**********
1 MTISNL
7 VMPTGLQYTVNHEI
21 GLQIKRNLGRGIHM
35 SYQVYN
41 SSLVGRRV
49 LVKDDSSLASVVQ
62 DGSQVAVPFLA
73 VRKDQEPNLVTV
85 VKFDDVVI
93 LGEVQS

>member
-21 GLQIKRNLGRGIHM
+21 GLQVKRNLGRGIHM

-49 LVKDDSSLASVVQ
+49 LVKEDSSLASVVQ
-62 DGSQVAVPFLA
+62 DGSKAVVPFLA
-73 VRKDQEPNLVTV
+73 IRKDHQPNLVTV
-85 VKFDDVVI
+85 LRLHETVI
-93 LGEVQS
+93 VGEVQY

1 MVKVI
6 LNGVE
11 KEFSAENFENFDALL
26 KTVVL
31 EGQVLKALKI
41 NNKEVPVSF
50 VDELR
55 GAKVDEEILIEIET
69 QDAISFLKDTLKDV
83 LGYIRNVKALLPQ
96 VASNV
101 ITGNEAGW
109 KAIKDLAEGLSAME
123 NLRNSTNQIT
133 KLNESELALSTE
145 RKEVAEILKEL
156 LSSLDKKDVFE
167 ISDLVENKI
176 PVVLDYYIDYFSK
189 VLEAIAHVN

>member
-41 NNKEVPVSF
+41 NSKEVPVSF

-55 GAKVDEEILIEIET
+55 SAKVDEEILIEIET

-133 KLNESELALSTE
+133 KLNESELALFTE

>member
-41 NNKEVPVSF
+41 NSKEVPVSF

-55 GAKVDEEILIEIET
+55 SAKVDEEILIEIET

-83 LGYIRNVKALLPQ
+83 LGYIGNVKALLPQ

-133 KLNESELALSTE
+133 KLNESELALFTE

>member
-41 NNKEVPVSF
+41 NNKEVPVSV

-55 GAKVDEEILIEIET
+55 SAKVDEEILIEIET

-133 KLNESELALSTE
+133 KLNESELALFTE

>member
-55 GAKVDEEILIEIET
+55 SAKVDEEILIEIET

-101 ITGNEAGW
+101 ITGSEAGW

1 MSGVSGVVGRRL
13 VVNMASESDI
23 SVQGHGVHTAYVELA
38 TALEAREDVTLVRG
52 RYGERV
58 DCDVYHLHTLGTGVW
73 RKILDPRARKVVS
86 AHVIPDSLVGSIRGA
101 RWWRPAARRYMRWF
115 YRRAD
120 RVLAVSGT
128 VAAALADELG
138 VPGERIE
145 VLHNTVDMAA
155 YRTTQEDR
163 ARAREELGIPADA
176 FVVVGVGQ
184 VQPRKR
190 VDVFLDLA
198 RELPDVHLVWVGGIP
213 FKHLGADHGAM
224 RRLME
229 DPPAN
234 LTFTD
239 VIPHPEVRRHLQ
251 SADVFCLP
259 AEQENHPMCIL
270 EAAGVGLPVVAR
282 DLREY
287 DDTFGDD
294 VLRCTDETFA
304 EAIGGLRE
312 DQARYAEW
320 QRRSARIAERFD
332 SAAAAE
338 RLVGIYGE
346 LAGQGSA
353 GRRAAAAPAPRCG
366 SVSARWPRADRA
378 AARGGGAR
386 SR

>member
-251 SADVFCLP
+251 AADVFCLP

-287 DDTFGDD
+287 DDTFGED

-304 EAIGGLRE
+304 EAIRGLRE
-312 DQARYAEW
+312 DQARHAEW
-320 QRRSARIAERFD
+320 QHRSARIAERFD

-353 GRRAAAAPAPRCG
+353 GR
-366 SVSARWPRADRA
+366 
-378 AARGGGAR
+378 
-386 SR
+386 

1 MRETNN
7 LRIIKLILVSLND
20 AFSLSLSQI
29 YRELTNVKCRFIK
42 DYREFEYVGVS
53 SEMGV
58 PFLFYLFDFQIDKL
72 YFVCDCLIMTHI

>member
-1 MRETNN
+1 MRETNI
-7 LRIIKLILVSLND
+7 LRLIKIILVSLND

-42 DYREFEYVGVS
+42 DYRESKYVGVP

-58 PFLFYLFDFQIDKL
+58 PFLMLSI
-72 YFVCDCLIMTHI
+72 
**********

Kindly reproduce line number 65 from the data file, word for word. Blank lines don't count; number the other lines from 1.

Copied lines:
-133 KLNESELALSTE